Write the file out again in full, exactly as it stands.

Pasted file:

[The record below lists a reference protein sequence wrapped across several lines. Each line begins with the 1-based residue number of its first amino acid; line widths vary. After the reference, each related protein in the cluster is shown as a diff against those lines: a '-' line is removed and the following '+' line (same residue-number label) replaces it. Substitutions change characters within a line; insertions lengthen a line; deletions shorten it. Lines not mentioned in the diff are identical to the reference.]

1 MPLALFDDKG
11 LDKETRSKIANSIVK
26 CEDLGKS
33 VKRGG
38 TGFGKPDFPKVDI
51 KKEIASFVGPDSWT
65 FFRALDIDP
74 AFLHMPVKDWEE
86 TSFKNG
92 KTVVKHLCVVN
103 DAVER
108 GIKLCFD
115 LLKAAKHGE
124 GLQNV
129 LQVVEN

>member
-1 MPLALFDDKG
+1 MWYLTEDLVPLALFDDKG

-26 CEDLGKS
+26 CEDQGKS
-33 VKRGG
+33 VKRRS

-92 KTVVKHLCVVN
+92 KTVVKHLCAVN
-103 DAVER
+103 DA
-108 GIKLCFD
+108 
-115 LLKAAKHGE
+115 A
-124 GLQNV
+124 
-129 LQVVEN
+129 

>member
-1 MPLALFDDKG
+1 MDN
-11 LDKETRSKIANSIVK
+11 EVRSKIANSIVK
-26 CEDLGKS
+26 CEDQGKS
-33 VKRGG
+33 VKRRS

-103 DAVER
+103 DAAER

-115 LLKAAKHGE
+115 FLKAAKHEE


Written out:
[The record below lists a reference protein sequence wrapped across several lines. Each line begins with the 1-based residue number of its first amino acid; line widths vary. After the reference, each related protein in the cluster is shown as a diff against those lines: a '-' line is removed and the following '+' line (same residue-number label) replaces it. Substitutions change characters within a line; insertions lengthen a line; deletions shorten it. Lines not mentioned in the diff are identical to the reference.]

1 MPLALFDDKG
11 LDKETRSKIANSIVK
26 CEDLGKS
33 VKRGG
38 TGFGKPDFPKVDI
51 KKEIASFVGPDSWT
65 FFRALDIDP
74 AFLHMPVKDWEE
86 TSFKNG
92 KTVVKHLCVVN
103 DAVER
108 GIKLCFD
115 LLKAAKHGE
124 GLQNV
129 LQVVEN

>member
-1 MPLALFDDKG
+1 MWYLTEDLVPLALFDDKG

-26 CEDLGKS
+26 CEDQGKS
-33 VKRGG
+33 VKRRS

-92 KTVVKHLCVVN
+92 KTVVKHLCAVN
-103 DAVER
+103 DA
-108 GIKLCFD
+108 
-115 LLKAAKHGE
+115 A
-124 GLQNV
+124 
-129 LQVVEN
+129 

>member
-1 MPLALFDDKG
+1 MDN
-11 LDKETRSKIANSIVK
+11 EVRSKIANSIVK
-26 CEDLGKS
+26 CEDQGKS
-33 VKRGG
+33 VKRRS

-103 DAVER
+103 DAAER

-115 LLKAAKHGE
+115 FLKAAKHEE